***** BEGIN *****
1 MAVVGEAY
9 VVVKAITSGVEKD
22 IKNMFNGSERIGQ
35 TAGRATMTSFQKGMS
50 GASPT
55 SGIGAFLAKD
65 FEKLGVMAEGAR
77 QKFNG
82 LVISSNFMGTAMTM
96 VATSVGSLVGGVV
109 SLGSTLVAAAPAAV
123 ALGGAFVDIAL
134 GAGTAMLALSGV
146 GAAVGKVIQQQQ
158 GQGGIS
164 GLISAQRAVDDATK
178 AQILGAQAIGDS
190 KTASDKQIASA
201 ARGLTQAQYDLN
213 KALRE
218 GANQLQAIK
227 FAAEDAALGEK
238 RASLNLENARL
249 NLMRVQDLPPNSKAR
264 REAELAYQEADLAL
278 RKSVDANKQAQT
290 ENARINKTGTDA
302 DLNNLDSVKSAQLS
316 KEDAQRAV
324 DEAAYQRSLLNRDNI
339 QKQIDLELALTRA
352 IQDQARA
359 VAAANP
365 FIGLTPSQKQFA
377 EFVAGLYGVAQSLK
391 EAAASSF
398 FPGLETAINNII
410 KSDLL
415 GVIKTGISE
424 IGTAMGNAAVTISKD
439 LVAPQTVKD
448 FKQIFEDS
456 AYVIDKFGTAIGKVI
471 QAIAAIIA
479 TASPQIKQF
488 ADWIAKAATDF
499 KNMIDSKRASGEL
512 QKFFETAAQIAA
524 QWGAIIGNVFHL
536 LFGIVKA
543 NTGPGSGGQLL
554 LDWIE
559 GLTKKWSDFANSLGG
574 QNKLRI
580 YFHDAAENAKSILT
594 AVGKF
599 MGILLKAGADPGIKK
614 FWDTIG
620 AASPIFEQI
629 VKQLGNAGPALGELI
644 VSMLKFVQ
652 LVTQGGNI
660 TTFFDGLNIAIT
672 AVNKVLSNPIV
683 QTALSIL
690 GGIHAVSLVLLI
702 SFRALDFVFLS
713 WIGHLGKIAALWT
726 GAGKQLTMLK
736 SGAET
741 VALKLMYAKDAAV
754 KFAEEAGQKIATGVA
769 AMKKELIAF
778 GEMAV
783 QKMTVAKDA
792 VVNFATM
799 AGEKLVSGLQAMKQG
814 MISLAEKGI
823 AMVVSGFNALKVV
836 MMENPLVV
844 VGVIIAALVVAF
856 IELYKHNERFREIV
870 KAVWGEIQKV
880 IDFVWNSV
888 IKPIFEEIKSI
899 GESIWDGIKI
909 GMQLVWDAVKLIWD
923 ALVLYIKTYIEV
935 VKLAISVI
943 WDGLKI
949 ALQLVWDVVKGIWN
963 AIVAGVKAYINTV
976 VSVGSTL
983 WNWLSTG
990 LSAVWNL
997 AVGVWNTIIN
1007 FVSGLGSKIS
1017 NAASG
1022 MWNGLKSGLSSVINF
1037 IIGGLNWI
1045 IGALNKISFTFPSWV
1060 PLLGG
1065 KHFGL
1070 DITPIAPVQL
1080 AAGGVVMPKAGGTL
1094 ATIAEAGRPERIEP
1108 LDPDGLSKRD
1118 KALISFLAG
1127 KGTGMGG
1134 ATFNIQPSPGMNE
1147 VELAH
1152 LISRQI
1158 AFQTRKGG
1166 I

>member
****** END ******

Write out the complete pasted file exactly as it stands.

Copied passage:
1 MAVVGEAY
9 VVVKAITSGVEKD
22 IKNMFNGSERIGQ
35 TAGRATMTSFQKGMS
50 GASPT
55 SGIGAFLAKD
65 FEKLGVMAEGAR
77 QKFNG
82 LVISSNFMGTAMTM
96 VATSVGSLVGGVV
109 SLGSTLVAAAPAAV
123 ALGGAFVDIAL
134 GAGTAMLALSGV
146 GAAVGKVIQQQQ
158 GQGGIS
164 GLISAQRAVDDATK
178 AQILGAQAIGDS
190 KTASDKQIASA
201 ARGLTQAQYDLN
213 KALRE
218 GANQLQAIK
227 FAAEDAALGEK
238 RASLNLENARL
249 NLMRVQDLPPNSKAR
264 REAELAYQEADLAL
278 RKSVDANKQAQT
290 ENARINKTGTDA
302 DLNNLDSVKSAQLS
316 KEDAQRAV
324 DEAAYQRSLLNRDNI
339 QKQIDLELALTRA
352 IQDQARA
359 VAAANP
365 FIGLTPSQKQFA
377 EFVAGLYGVAQSLK
391 EAAASSF
398 FPGLETAINNII
410 KSDLL
415 GVIKTGISE
424 IGTAMGNAAVTISKD
439 LVAPQTVKD
448 FKQIFEDS
456 AYVIDKFGTAIGKVI
471 QAIAAIIA
479 TASPQIKQF
488 ADWIAKAATDF
499 KNMIDSKRASGEL
512 QKFFETAAQIAA
524 QWGAIIGNVFHL
536 LFGIVKA
543 NTGPGSGGQLL
554 LDWIE
559 GLTKKWSDFANSLGG
574 QNKLRI
580 YFHDAAENAKSILT
594 AVGKF
599 MGILLKAGADPGIKK
614 FWDTIG
620 AASPIFEQI
629 VKQLGNAGPALGELI
644 VSMLKFVQ
652 LVTQGGNI
660 TTFFDGLNIAIT
672 AVNKVLSNPIV
683 QTALSIL
690 GGIHAVSLVLLI
702 SFRALDFVFLS
713 WIGHLGKIAALWT
726 GAGKQLTMLK
736 SGAET
741 VALKLMYAKDAAV
754 KFAEEAGQKIATGVA
769 AMKKELIAF
778 GEMAV
783 QKMTVAKDA
792 VVNFATM
799 AGEKLVSGLQAMKQG
814 MISLAEKGI
823 AMVVSGFNALKVV
836 MMENPLVV
844 VGVIIAALVVAF
856 IELYKHNERFREIV
870 KAVWGEIQKV
880 IDFVWNSV
888 IKPIFEEIKSI
899 GESIWDGIKI
909 GMQLVWDAVKLIWD
923 ALVLYIKTYIEV
935 VKLAISVI
943 WDGLKI
949 ALQLVWDVVKGIWN
963 AIVAGVKAYINTV
976 VSVGSTL
983 WNWLSTG
990 LSAVWNL
997 AVGVWNTIIN
1007 FVSGLGSKIS
1017 NAASG
1022 MWNGLKSGLSSVINF
1037 IIGGLNWI
1045 IGALNKISFTFPSWV
1060 PLLGG
1065 KHFGL
1070 DITPIAPVQL
1080 AAGGVVMPKAGGTL
1094 ATIAEAGRPERIEP
1108 LDPDGLSKRD
1118 KALISFLAG
1127 KGTGMGG
1134 ATFNIQPSPGMNE
1147 VELAH
1152 LISRQI
1158 AFQTRKGG
1166 I

>member